The fundamental principle of Passover is that in every generation, the Jewish people are obligated to see ourselves as though we personally came out of Egypt. “Be’chol dor va’dor chayav adam lirot et atzmo ke’ilu hu yatzah mi Mitzrayim,” in Hebrew.
That’s why the Passover story is told (and even reenacted) every year at the Passover seder. We eat bitter herbs in order to “taste” the bitterness the Israelites endured, and charoset to remind us of the mortar Israelites used to make bricks as slaves. We “recline” in our chairs to recognize that today we are free to enjoy a meal, unlike when the Jewish people were slaves in Egypt.
In the days leading up to Passover, Jews take the time to clear their pantries and homes of chametz (leavened food products) — in what you could call uniquely Jewish spring cleaning. We stop eating chametz and even remove it from our homes to remember that our ancestors were in such a rush to leave Egypt that they did not have time for their bread to rise.
As we recall our ancestors’ flight from Egypt and clean for Passover, we also have an opportunity to leave behind a different type of chametz: the internal kind.
“Leavening makes stuff puff up, right? Hasidic teachings take chametz to also mean the internal ‘puffiness’ — like arrogance or ego,” Rabbanit Leah Sarna told Unpacked in an interview.
Sarna, who is the associate director of education and high school programs at the Drisha Institute for Jewish Education, shared a few ways to explore the concept of ‘internal chametz.’
The word chametz comes from the Hebrew ‘l’chimutz,’ meaning to sour or ferment. Physically, this refers to leavened grains like wheat, barley, oats, spelt and rye that have come into contact with water and leavened or “risen.”
In an emotional or spiritual sense, chametz can also be understood as anything that causes “our egos to inflate and our sense of self-worth and self-importance to rise to unhealthy levels,” Rabbi Jordan Ottenstein noted.
Internal chametz might look like inflated ego or pride, or unresolved emotions like resentment and jealousy.
Passover is an opportunity to reflect on what has been building up internally and release those challenging emotions that hold us back, Ottenstein said.
Isn’t that what we do on Yom Kippur?
Leading up to Yom Kippur, Judaism’s day of atonement, Jews engage in cheshbon hanefesh, “an accounting of the soul.” We are called to reflect and ask forgiveness of people we may have wronged during the year and engage in teshuvah (meaning “repentance” or “return”).
How is examining our “internal chametz” different from cheshbon hanefesh?
“There’s a difference between what we do around Yom Kippur and what we do around Passover,” said Sarna. Passover can serve as a type of check-in halfway through the year.
On Yom Kippur we atone for sins and hope we “never see them again,” she explained. Whereas, during Passover, we recognize that the prohibition on chametz is only temporary. In the spiritual sense, maybe there’s something in your life you need to take a break from.
“It doesn’t necessarily have to be bad,” she said, using social media as an example. “But maybe it just plays too big a role in your life.”
How to spring clean your soul
According to Sarna, one way to approach “spiritual spring cleaning” is to explore the things that have “built up” during the year so you can focus on your intentions moving forward.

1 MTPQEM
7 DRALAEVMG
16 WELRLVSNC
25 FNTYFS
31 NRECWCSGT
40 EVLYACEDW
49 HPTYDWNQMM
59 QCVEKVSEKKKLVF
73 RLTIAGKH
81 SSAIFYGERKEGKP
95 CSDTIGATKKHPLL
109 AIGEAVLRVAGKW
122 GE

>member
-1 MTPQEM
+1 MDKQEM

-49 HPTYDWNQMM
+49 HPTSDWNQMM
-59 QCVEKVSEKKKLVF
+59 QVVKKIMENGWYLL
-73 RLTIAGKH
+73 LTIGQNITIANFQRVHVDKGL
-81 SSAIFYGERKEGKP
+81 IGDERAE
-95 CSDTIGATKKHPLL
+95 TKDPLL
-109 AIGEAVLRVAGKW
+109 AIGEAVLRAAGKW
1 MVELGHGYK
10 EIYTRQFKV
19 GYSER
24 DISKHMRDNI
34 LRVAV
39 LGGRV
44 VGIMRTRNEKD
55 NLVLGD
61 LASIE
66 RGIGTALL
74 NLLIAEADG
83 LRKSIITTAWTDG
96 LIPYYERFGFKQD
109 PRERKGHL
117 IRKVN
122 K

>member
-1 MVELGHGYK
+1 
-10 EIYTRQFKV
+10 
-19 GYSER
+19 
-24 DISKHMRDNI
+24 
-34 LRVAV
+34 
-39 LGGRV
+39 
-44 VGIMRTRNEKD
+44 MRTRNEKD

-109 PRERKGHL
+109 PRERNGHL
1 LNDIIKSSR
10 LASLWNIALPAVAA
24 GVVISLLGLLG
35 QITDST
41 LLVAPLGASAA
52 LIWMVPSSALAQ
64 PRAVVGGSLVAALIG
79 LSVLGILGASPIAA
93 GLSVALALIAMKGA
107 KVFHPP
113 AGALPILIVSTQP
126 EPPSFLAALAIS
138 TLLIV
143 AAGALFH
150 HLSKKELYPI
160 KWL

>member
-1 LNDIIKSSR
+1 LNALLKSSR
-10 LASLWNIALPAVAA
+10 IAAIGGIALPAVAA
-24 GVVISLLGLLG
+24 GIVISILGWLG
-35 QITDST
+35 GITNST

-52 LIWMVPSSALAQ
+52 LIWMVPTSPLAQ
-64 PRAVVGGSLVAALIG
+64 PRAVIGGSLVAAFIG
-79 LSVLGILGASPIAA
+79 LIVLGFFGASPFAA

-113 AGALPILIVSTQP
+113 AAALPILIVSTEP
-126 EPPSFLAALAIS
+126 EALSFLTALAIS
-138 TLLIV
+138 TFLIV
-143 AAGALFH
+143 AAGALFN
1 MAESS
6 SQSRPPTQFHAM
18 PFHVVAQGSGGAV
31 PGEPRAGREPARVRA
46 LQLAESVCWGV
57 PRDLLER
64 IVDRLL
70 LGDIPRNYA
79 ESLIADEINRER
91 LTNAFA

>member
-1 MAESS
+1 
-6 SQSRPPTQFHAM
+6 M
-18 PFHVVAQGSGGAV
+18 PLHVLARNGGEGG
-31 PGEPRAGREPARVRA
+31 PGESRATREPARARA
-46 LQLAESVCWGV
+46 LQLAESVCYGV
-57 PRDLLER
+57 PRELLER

This is an opportunity to examine and understand ourselves better, she said.
“Personally, when I’m cleaning, I always find things that make me think: How did this get here!?” Sarna said, laughingly.
When reflecting on your own internal chametz, ask yourself, “How did this get here? What event was this from? How long has it been here?”
Cleaning is something we do routinely, Sarna noted. As we clean our homes (and hearts) for Passover, we must acknowledge that we will have to clean them again.
From the narrow place
Since Passover is all about seeing yourself as though you personally came out of Egypt, the primary question you have to think about is: “In what ways are you free and not free?” said Sarna.
We can think about this in the physical sense — how are you trapped by forces outside of your control? Or, in the emotional sense — when do you feel the most free?
Psalms 118:5 raises the concepts of freedom and captivity:
“From the narrow place (metzar) I called out to God; God answered me from the expanse.”
The Hebrew word for Egypt (Mitzrayim) comes from the root, “metzar,” meaning “a narrow place,” Sarna explained. Slavery in Egypt confined us to a narrow place that constricted us physically, emotionally and spiritually. The Exodus is the story of liberation from this narrow place.
“The recognition of the narrow places we find ourselves [in] — the constriction, the fear, the darkness — is a necessary first step in embarking on accessing the expansive light,” wrote artist Deborah Sacks Mintz, about why she created a melody for the Psalm.
This verse invites us to consider the ways in which we experience narrowness and expansiveness in our own lives, added Sarna.
“There’s both physical constriction and expansiveness that we’ve all been experiencing — going from quarantine to now where you can go out and travel again. There are also narrow and expansive ways of thinking or seeing the world.”
You can explore this theme through personal reflection or at your seder table, with questions like: “What is narrow or constricting about you or about your life right now?” “What would liberation from those circumstances look like?”
It can be challenging to answer these questions, but this is precisely what gives rise to important conversations, Sarna said.
“Around my seder table, this is the stuff we talk about. I definitely encourage others to do the same.”
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